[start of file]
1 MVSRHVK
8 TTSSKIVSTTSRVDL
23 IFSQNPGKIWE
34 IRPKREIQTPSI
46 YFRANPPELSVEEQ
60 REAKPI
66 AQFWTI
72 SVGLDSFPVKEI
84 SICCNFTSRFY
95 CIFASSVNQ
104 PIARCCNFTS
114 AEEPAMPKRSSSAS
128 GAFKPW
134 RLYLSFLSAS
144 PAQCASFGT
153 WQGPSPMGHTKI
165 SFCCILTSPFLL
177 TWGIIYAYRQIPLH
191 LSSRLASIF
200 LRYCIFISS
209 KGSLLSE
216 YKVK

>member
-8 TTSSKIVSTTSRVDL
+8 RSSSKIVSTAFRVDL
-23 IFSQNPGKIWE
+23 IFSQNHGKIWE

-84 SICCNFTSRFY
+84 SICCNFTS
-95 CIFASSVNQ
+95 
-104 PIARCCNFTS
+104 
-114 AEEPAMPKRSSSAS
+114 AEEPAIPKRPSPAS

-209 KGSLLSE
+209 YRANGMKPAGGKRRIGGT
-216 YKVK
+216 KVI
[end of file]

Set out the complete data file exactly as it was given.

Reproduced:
1 MVSRHVK
8 TTSSKIVSTTSRVDL
23 IFSQNPGKIWE
34 IRPKREIQTPSI
46 YFRANPPELSVEEQ
60 REAKPI
66 AQFWTI
72 SVGLDSFPVKEI
84 SICCNFTSRFY
95 CIFASSVNQ
104 PIARCCNFTS
114 AEEPAMPKRSSSAS
128 GAFKPW
134 RLYLSFLSAS
144 PAQCASFGT
153 WQGPSPMGHTKI
165 SFCCILTSPFLL
177 TWGIIYAYRQIPLH
191 LSSRLASIF
200 LRYCIFISS
209 KGSLLSE
216 YKVK

>member
-8 TTSSKIVSTTSRVDL
+8 RSSSKIVSTAFRVDL
-23 IFSQNPGKIWE
+23 IFSQNHGKIWE

-84 SICCNFTSRFY
+84 SICCNFTS
-95 CIFASSVNQ
+95 
-104 PIARCCNFTS
+104 
-114 AEEPAMPKRSSSAS
+114 AEEPAIPKRPSPAS

-209 KGSLLSE
+209 YRANGMKPAGGKRRIGGT
-216 YKVK
+216 KVI